Women Cautioned To Stay Off Hormone Replacement Therapy

by Nancy Needhima on  May 30, 2012 at 2:15 PM Women Health News
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Women who have moved beyond menopause and still healthy must not use hormone replacement therapy expecting to avert dementia, bone fractures or heart disease, recommends a new analysis that evaluates the risks and benefits of screening and other therapies intended to prevent illness.
Women Cautioned To Stay Off Hormone Replacement Therapy
Women Cautioned To Stay Off Hormone Replacement Therapy

But the recommendation by the U.S. Preventive Services Task Force does not necessarily apply to women who use hormone replacement therapy to reduce menopausal symptoms such as hot flashes, night sweats and vaginal dryness, the LA Times reported.

Published in the Annals of Internal Medicine, the recommendation is largely based on revised analyses of the landmark Women's Health Initiative, a 15-year study involving more than 160,000 women.

The task force found limited evidence that hormones protect against bone fractures, and no evidence that they reduce the most probable threat - heart disease. It also found that for most menopausal women using hormone therapy, the risk of developing dementia later in life actually rose a bit.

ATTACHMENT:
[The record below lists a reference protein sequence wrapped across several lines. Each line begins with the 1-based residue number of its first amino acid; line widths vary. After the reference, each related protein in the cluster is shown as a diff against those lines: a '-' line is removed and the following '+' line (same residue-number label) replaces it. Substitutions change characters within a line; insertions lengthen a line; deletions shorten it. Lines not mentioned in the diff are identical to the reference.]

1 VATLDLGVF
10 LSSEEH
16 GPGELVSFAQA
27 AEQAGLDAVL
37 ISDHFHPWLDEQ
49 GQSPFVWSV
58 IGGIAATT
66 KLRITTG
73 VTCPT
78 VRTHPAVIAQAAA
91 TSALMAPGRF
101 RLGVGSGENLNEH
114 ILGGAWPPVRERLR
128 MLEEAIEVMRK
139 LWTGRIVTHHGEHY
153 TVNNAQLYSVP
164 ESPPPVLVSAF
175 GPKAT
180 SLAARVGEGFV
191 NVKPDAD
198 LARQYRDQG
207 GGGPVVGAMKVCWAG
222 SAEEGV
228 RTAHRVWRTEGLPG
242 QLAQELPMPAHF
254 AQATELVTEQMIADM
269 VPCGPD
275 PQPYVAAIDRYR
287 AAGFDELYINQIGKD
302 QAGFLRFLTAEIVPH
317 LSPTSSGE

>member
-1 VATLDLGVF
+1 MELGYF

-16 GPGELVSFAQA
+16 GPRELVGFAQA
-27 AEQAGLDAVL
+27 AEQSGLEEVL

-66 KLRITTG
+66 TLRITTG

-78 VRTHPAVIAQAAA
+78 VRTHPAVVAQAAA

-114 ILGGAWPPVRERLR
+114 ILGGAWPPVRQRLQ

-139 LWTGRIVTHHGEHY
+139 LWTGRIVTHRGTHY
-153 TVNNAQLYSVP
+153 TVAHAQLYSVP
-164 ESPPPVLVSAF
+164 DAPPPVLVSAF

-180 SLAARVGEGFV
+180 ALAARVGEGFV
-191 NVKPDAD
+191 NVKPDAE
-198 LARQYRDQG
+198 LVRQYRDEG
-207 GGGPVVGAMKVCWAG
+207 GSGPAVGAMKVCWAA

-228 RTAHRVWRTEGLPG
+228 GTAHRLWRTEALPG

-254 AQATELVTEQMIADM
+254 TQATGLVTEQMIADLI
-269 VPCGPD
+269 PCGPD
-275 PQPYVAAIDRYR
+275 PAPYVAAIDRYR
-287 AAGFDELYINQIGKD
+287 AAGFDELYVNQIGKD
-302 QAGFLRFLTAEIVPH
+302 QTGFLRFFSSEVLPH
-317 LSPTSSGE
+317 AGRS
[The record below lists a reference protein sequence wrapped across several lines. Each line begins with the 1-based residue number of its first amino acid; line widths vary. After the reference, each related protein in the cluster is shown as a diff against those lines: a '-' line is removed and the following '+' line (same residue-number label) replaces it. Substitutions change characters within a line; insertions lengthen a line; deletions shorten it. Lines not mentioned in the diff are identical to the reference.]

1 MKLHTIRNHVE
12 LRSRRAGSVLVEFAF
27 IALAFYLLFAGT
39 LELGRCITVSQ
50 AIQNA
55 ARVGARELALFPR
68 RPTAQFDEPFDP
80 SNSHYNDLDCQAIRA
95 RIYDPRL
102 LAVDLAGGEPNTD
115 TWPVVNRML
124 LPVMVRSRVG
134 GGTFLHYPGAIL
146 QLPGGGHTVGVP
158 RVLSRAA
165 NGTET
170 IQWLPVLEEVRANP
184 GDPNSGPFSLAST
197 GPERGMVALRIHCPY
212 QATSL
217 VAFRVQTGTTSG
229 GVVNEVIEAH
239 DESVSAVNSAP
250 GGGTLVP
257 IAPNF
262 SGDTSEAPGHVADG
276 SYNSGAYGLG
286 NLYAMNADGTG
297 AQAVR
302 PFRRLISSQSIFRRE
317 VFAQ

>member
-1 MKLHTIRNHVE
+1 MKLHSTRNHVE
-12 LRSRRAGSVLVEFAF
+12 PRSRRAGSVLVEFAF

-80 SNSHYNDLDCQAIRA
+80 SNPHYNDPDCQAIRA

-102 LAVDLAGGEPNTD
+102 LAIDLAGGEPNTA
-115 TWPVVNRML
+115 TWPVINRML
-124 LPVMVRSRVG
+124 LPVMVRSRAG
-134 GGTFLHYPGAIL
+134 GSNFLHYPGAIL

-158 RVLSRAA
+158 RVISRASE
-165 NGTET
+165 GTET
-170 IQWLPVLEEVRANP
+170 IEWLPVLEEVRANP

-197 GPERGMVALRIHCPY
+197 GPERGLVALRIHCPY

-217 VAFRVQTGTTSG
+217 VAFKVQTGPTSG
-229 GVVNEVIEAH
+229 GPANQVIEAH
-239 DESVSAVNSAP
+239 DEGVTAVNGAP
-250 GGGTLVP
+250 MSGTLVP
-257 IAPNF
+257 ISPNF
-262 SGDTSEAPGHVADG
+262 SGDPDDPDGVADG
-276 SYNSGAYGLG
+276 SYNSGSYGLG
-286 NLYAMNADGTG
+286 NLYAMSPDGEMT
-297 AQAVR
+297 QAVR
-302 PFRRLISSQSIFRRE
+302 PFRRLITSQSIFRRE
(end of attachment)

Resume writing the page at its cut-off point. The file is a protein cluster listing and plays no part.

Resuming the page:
Against such sparse benefits, the panel weighed relatively new evidence of the risks, including a significantly higher rate of life-threatening blood clots in the legs and lungs, a greater probability of gallbladder disease and increased risk of urinary incontinence that persisted in studies for at least three years.

Dr. Kirsten Bibbins-Domingo, chairwoman of the panel, said members took pains to put the possible benefits of hormone replacement therapy in context. One form of the therapy - estrogen alone - did appear to slightly reduce the incidence of breast cancer. Invasive breast cancer looms large as a concern to many women but affects just 11percent of them after menopause.

That possible protective effect became less consequential when weighed against hormone therapy's effects on far more likely risks to women's health, said Bibbins-Domingo, professor of medicine and of epidemiology and biostatistics at UC San Francisco: It fails to reduce the risk of heart disease, which will affect 30 percent of women who live past menopause.

It slightly increased the likelihood of dementia, which will affect 22 percent of all postmenopausal women. It was linked to a higher likelihood of stroke, affecting 21 percent of these women. And although it slightly reduced the rate of hip fractures, which affect 15 percent of women past menopause, other medications can do that more effectively.

The task force said its decision to recommend against hormone therapy for prevention of chronic diseases was based on "at least fair" evidence that the harm outweighed the benefits, or that its use was ineffective.

Source: ANI

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